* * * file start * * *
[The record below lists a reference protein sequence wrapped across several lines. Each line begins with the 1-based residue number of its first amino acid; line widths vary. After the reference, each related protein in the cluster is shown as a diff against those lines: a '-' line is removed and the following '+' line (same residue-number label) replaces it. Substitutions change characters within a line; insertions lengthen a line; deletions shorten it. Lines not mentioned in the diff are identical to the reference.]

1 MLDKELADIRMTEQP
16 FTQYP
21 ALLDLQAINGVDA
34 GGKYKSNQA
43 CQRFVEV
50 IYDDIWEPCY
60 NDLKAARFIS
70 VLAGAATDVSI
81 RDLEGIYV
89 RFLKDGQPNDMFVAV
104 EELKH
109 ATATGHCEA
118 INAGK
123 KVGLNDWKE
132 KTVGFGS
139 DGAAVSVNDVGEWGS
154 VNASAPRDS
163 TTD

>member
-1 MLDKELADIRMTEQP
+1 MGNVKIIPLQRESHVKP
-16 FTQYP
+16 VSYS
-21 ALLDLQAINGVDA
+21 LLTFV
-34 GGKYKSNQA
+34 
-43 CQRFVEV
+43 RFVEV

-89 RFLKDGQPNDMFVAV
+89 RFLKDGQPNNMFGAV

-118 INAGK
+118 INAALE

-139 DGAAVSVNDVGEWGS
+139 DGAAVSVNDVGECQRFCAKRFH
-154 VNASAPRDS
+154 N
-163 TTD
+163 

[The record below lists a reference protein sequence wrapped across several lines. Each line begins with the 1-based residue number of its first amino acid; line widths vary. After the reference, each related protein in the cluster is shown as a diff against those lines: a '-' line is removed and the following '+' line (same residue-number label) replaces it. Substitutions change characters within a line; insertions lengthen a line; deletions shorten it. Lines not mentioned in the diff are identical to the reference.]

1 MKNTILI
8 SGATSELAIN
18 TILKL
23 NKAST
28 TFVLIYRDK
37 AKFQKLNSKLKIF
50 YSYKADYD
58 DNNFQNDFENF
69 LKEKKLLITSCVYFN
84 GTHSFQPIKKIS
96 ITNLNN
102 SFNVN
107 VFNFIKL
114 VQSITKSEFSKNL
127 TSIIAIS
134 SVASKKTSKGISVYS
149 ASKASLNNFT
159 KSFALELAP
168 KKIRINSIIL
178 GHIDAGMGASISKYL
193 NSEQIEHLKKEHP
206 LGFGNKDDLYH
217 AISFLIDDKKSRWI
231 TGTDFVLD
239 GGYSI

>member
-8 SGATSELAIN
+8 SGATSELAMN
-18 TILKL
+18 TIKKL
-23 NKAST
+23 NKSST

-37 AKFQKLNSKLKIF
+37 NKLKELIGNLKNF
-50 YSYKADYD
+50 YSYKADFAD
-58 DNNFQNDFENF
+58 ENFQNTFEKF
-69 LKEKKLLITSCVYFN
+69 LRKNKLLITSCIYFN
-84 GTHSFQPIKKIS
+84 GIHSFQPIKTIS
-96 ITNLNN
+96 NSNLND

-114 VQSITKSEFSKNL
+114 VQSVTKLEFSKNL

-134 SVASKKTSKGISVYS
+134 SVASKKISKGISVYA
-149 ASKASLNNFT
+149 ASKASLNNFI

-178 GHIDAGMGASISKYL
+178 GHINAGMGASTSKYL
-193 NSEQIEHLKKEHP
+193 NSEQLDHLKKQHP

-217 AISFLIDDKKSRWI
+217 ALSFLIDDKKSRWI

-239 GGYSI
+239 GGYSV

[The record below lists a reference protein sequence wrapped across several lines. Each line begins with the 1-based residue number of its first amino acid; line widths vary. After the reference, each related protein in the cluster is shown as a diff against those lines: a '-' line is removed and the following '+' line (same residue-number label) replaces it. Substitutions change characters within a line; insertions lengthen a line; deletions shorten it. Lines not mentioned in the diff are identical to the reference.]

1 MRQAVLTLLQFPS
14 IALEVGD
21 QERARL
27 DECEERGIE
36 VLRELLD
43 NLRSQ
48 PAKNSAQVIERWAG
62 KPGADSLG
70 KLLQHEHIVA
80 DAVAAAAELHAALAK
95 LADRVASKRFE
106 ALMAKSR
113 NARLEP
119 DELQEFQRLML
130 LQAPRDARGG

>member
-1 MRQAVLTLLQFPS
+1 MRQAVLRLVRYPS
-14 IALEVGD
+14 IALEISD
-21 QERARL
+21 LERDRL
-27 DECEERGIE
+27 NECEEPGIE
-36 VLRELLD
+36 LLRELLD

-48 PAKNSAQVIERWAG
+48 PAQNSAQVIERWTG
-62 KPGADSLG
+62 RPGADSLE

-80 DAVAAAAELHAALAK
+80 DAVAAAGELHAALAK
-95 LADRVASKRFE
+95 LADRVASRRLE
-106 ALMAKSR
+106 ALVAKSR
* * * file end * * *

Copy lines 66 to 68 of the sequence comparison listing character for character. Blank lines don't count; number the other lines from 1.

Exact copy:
239 GGYSI

>member
-8 SGATSELAIN